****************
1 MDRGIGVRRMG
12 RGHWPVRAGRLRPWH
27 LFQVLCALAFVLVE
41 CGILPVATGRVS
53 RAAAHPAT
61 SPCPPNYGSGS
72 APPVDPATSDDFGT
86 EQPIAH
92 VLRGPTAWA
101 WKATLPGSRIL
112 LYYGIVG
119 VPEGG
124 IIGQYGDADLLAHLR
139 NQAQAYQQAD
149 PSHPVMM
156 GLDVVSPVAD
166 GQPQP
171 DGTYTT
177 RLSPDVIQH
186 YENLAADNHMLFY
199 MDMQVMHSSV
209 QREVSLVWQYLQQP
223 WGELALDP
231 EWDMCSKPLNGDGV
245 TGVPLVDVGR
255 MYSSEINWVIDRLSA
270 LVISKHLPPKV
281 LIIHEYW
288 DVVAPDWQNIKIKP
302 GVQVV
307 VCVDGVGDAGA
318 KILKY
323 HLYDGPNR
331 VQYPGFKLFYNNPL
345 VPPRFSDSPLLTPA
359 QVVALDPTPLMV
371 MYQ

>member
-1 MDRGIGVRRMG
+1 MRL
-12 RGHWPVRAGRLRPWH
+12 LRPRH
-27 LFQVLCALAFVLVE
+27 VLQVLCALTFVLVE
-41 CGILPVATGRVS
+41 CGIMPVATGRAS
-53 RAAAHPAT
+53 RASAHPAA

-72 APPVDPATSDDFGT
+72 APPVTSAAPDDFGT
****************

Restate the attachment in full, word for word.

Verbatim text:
1 MDRGIGVRRMG
12 RGHWPVRAGRLRPWH
27 LFQVLCALAFVLVE
41 CGILPVATGRVS
53 RAAAHPAT
61 SPCPPNYGSGS
72 APPVDPATSDDFGT
86 EQPIAH
92 VLRGPTAWA
101 WKATLPGSRIL
112 LYYGIVG
119 VPEGG
124 IIGQYGDADLLAHLR
139 NQAQAYQQAD
149 PSHPVMM
156 GLDVVSPVAD
166 GQPQP
171 DGTYTT
177 RLSPDVIQH
186 YENLAADNHMLFY
199 MDMQVMHSSV
209 QREVSLVWQYLQQP
223 WGELALDP
231 EWDMCSKPLNGDGV
245 TGVPLVDVGR
255 MYSSEINWVIDRLSA
270 LVISKHLPPKV
281 LIIHEYW
288 DVVAPDWQNIKIKP
302 GVQVV
307 VCVDGVGDAGA
318 KILKY
323 HLYDGPNR
331 VQYPGFKLFYNNPL
345 VPPRFSDSPLLTPA
359 QVVALDPTPLMV
371 MYQ

>member
-1 MDRGIGVRRMG
+1 MRL
-12 RGHWPVRAGRLRPWH
+12 LRPRH
-27 LFQVLCALAFVLVE
+27 VLQVLCALTFVLVE
-41 CGILPVATGRVS
+41 CGIMPVATGRAS
-53 RAAAHPAT
+53 RASAHPAA

-72 APPVDPATSDDFGT
+72 APPVTSAAPDDFGT